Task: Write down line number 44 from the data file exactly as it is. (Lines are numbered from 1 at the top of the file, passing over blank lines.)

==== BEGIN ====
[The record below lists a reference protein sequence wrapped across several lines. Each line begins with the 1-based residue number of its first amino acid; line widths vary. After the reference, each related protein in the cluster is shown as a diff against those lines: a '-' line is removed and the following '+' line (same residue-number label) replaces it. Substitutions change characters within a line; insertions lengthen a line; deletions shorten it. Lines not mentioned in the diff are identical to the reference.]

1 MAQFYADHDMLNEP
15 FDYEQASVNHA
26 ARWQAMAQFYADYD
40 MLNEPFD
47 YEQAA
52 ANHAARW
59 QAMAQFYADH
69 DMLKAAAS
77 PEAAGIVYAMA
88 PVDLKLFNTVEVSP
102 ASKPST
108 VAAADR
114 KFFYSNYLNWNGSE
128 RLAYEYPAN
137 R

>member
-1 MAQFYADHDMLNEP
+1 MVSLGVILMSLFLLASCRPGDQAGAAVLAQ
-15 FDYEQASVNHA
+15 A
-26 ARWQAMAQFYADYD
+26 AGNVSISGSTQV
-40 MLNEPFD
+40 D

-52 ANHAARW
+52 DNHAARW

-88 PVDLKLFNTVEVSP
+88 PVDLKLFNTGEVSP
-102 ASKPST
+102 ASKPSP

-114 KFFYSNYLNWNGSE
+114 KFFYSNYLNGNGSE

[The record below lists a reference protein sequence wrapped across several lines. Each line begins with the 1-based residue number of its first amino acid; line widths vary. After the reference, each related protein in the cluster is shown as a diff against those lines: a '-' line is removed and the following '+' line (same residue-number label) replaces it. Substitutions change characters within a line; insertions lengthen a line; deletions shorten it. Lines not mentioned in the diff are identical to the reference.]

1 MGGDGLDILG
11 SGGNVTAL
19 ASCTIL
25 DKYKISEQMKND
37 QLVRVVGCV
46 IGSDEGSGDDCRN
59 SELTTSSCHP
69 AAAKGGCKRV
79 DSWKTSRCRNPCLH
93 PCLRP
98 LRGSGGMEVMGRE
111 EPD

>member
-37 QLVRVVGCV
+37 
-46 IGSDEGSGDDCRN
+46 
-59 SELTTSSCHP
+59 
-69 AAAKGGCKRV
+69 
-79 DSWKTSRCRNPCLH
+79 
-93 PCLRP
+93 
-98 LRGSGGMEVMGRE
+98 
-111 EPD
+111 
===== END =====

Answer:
93 PCLRP